itoa'd you so?

Weston Cerny weston at aircomusa.com
Wed Sep 19 15:18:22 MDT 2007



Levi Pearson wrote:
> Steve <smorrey at gmail.com> writes:
>   
>> I came up with 2 solutions which both amounted to roughly the same code.
>>
>> std::string itoa(int in){
>> 	std::stringstream out;
>> 	out << in;
>> 	return(out.str());
>> }
>>
>> and
>>
>> char* itoa(int in){
>> 	std::stringstream out;
>> 	out << in;
>> 	return(out.rdbuf.c_str());
>> }
>>
>> So my question is, what is wrong with this method (I haven't tested it
>> so there may be a minor syntax error, but that aside)?
>>     
>
> What's wrong with that method is that it's using the standard library,
> which was explicitly not available.  C++ kind of hides the fact that
> you're essentially calling itoa() when you do out << in there, once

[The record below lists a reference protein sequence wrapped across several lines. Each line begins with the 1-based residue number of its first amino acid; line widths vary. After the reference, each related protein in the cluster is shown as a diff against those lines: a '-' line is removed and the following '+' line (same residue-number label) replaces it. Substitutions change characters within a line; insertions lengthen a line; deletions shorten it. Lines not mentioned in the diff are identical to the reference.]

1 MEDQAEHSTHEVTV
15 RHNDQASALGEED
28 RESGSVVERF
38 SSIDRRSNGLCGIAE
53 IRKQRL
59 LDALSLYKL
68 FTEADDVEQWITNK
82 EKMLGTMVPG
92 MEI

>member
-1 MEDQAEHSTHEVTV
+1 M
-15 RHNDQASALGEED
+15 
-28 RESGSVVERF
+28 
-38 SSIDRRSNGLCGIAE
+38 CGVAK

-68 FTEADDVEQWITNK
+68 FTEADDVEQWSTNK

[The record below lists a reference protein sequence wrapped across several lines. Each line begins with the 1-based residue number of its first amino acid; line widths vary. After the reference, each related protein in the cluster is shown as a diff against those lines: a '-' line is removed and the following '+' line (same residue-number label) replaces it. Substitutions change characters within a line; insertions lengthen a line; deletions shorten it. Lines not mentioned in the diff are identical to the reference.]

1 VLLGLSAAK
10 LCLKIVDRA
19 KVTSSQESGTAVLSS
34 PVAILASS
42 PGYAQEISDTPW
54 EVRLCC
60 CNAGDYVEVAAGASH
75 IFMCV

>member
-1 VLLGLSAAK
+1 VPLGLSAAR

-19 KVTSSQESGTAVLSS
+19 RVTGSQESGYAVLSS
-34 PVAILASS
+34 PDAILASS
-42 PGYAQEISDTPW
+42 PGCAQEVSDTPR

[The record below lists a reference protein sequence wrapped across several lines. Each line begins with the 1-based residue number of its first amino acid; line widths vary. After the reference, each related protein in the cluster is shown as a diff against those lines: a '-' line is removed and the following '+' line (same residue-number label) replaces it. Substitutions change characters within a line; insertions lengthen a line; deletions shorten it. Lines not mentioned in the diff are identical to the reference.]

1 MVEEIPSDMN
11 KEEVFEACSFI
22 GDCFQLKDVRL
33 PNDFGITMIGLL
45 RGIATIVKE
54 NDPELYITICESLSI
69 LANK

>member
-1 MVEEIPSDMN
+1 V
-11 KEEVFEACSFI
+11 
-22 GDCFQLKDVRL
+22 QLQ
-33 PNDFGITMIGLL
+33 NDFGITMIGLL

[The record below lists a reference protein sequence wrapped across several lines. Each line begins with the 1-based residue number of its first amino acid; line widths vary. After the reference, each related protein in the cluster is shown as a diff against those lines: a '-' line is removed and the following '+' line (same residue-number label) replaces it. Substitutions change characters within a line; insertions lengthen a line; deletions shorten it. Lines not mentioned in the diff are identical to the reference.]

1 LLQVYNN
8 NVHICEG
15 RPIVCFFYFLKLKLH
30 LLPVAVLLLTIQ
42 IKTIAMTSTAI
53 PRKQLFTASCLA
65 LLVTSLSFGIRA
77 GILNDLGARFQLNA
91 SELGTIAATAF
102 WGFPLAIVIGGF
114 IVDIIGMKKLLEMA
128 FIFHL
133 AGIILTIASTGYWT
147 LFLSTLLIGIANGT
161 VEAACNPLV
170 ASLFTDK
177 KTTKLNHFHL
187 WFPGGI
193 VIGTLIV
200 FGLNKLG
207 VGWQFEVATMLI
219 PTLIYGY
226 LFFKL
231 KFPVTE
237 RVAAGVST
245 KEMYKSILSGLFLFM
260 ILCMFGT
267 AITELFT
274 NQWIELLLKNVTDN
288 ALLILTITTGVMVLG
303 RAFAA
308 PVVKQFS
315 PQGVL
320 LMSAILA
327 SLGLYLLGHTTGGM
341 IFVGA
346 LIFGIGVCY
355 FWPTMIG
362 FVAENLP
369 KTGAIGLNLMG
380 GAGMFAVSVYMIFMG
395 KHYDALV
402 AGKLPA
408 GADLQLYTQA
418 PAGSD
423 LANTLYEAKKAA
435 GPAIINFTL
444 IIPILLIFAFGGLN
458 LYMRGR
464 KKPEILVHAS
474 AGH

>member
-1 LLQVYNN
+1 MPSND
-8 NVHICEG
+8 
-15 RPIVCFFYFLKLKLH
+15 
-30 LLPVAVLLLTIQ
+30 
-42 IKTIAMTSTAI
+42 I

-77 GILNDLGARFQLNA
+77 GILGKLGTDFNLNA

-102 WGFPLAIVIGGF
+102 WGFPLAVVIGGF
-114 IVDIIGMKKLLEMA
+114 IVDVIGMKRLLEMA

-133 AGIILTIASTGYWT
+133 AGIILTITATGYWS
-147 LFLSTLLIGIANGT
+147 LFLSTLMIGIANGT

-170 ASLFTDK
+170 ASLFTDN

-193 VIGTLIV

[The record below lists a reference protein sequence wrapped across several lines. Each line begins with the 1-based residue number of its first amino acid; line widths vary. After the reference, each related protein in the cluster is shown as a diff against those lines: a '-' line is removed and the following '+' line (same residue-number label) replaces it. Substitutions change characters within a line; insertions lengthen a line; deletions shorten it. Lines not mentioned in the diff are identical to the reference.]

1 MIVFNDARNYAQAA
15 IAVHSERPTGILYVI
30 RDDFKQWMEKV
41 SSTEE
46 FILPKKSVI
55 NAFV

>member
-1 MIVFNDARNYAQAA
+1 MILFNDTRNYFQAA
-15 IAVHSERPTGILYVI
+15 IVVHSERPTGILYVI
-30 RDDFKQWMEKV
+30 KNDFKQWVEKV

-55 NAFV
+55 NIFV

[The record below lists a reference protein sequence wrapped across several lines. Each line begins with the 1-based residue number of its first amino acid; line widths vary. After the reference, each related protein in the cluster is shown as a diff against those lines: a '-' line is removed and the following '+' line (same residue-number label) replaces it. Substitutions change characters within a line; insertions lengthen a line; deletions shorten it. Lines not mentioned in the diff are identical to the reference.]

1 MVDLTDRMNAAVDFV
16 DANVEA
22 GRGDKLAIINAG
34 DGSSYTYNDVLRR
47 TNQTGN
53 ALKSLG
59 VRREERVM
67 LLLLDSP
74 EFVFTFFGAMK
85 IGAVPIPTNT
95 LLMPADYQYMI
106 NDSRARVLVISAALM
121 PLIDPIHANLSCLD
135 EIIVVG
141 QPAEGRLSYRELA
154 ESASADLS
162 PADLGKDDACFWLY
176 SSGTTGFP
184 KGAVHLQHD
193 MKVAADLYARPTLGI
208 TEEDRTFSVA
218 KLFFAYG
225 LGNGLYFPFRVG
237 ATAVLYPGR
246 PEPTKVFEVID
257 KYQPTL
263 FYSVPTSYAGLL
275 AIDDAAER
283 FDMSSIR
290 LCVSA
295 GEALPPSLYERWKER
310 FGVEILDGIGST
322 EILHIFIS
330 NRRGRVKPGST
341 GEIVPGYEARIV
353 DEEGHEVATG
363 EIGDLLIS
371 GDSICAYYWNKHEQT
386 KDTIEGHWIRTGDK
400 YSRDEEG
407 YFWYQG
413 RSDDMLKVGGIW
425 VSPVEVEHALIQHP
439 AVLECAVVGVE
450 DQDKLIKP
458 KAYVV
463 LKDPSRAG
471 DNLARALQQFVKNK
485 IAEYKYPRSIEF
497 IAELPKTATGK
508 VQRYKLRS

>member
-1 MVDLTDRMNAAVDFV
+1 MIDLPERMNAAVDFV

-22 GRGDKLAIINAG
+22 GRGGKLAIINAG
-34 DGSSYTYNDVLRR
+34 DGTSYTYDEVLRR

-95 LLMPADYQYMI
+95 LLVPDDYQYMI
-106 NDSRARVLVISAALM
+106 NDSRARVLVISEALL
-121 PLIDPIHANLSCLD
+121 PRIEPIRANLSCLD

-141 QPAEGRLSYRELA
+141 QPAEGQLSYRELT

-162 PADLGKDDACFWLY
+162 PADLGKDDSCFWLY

> you go through the overloaded function that implements <<, etc.
>
> So, try doing it again in plain C without using any standard library
> functions.
>
>                 --Levi
>
> /*
> PLUG: http://plug.org, #utah on irc.freenode.net
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> Don't fear the penguin.
> */
>
>
>
>   

What about and I am not a C or C++ person so i'll avoid the char* 
discussion and just use string to denote the operations?
string itoa(int in) {
    string ret = "";
    int current = in;

    while (current > 0 && current %= 10)
    {
       ret = (char)((int)current + (int)'0') + ret;
       current /= 10;
    }

    return ret;
}
   



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